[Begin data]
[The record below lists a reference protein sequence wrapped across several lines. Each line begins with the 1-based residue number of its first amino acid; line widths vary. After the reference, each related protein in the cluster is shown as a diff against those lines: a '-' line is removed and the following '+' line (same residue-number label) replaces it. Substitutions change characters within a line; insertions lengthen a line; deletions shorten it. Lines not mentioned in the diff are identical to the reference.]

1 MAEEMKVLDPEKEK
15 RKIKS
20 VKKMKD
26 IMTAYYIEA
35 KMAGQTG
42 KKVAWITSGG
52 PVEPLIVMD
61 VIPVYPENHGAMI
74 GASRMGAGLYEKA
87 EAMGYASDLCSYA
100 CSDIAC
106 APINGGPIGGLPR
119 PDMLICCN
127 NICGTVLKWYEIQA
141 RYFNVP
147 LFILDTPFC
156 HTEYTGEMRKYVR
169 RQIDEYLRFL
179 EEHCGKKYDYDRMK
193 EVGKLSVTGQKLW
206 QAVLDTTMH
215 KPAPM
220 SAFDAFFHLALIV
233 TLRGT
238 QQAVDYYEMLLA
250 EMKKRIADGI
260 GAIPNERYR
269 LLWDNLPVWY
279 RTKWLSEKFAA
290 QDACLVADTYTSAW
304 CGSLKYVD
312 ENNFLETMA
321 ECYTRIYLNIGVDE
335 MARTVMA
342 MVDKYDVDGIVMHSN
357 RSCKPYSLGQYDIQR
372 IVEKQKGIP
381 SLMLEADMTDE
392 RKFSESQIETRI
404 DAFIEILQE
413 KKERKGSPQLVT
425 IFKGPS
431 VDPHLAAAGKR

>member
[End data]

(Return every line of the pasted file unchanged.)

[The record below lists a reference protein sequence wrapped across several lines. Each line begins with the 1-based residue number of its first amino acid; line widths vary. After the reference, each related protein in the cluster is shown as a diff against those lines: a '-' line is removed and the following '+' line (same residue-number label) replaces it. Substitutions change characters within a line; insertions lengthen a line; deletions shorten it. Lines not mentioned in the diff are identical to the reference.]

1 MAEEMKVLDPEKEK
15 RKIKS
20 VKKMKD
26 IMTAYYIEA
35 KMAGQTG
42 KKVAWITSGG
52 PVEPLIVMD
61 VIPVYPENHGAMI
74 GASRMGAGLYEKA
87 EAMGYASDLCSYA
100 CSDIAC
106 APINGGPIGGLPR
119 PDMLICCN
127 NICGTVLKWYEIQA
141 RYFNVP
147 LFILDTPFC
156 HTEYTGEMRKYVR
169 RQIDEYLRFL
179 EEHCGKKYDYDRMK
193 EVGKLSVTGQKLW
206 QAVLDTTMH
215 KPAPM
220 SAFDAFFHLALIV
233 TLRGT
238 QQAVDYYEMLLA
250 EMKKRIADGI
260 GAIPNERYR
269 LLWDNLPVWY
279 RTKWLSEKFAA
290 QDACLVADTYTSAW
304 CGSLKYVD
312 ENNFLETMA
321 ECYTRIYLNIGVDE
335 MARTVMA
342 MVDKYDVDGIVMHSN
357 RSCKPYSLGQYDIQR
372 IVEKQKGIP
381 SLMLEADMTDE
392 RKFSESQIETRI
404 DAFIEILQE
413 KKERKGSPQLVT
425 IFKGPS
431 VDPHLAAAGKR

>member